Larynx is covered with squamous cell epithelium.
Diagnosis of laryngeal lesions often involves biopsy. A common pathologic finding in the biopsy is alteration in the squamous epithelium, such as atypia that reaches up to the level of carcinoma in situ (malignant cells limited to the covering epithelium). The pathologist must carefully examine the lesion to exclude tumor cell invasion (carcinoma that can spread further). Treatment depends on the report from the pathologist.
The invasive squamous cell carcinoma is the dominating cancer in this region. The squamous cell carcinomas are graded according to their similarity to normal squamous epithelium (well, moderately or poorly differentiated).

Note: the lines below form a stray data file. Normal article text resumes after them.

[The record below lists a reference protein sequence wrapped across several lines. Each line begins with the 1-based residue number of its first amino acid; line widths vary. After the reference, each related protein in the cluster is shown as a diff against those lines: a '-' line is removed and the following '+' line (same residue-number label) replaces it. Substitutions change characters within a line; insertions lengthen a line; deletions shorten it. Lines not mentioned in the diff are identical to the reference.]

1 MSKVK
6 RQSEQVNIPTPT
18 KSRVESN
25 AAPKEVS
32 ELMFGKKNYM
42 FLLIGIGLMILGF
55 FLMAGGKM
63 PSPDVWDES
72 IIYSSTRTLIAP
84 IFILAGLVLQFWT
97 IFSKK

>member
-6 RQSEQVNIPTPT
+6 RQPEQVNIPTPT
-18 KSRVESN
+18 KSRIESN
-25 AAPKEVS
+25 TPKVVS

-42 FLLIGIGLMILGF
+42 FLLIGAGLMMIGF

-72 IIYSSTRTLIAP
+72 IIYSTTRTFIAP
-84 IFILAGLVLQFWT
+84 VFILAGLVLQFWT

Except from squamous cell carcinomas, there are some other cancers that occur rarely in the larynx, such as:
- neuroendocrine carcinoma
When surgical removal of the larynx due to cancer is performed, the pathologist examines this specimen in detail to conclude whether the cancer is completely removed. This often involves ‘whole-organ sectioning technique’. This means that large microscopic sections are produced to reliably include all resection borders. The examination of this type of specimens is time-consuming and report cannot be expected until after a few weeks.